10-year initiative aims to find new ways to treat, cure, and prevent neurological disorders
WEDNESDAY, April 3 (HealthDay News) -- Following the presentation of a new research initiative designed to map the human brain, set out in the State of the Union address, the Obama administration has unveiled the Brain Research through Advancing Innovative Neurotechnologies (BRAIN) Initiative, according to a White House press release issued April 2.
Congress has been asked to commit $100 million in the President's Fiscal Year 2014 Budget for this 10-year project, which aims to accelerate the development and application of new technologies to help record and map neurotransmission and complex neural pathways, and ultimately to find ways to treat, cure, and prevent neurological disorders.
The BRAIN initiative includes key investments to start research; in 2014, the National Institutes of Health, the Defense Advanced Research Projects Agency and the National Science Foundation will support about $100 million in research. Strong academic leadership has been selected to define detailed scientific goals and a multi-year plan for achieving these goals. Key private sector parties will also be involved in the initiative, including the Allen Institute, the Howard Hughes Medical Institute, the Kavli Foundation, and the Salk Institute for Biological Studies. The Commission for the Study of Bioethical Issues, under the direction of the President, will explore the ethical, legal, and societal issues pertaining to the research initiative.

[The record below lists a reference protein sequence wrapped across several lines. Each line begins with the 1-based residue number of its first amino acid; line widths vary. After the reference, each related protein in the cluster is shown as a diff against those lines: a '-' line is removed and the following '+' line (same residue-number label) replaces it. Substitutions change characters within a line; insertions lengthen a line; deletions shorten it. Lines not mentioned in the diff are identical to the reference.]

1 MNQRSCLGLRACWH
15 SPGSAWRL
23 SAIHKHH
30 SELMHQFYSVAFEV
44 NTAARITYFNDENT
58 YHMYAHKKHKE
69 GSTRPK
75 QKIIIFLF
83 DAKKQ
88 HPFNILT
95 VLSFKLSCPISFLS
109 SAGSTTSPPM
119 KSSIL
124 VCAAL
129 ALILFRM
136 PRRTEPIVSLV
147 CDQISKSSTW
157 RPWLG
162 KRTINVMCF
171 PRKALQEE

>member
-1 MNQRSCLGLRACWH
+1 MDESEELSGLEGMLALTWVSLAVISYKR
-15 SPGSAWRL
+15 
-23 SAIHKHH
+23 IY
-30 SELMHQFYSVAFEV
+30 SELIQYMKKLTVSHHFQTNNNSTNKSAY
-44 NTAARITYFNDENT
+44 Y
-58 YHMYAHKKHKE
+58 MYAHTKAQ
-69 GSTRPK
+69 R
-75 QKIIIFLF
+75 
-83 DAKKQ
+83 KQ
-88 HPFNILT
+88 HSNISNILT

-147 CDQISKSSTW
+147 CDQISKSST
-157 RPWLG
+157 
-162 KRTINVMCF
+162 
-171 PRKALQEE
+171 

"This initiative has the potential to revolutionize our understanding of neural circuits, providing the fundamental knowledge that is critical for developing treatments for a host of neurological and psychiatric disorders," Dr. David Fitzpatrick, scientific director and chief executive officer of the Max Planck Florida Institute for Neuroscience, in Jupiter, Fla. said in a statement.
More Information (http://www.whitehouse.gov/the-press-office/2013/04/02/fact-sheet-brain-initiative )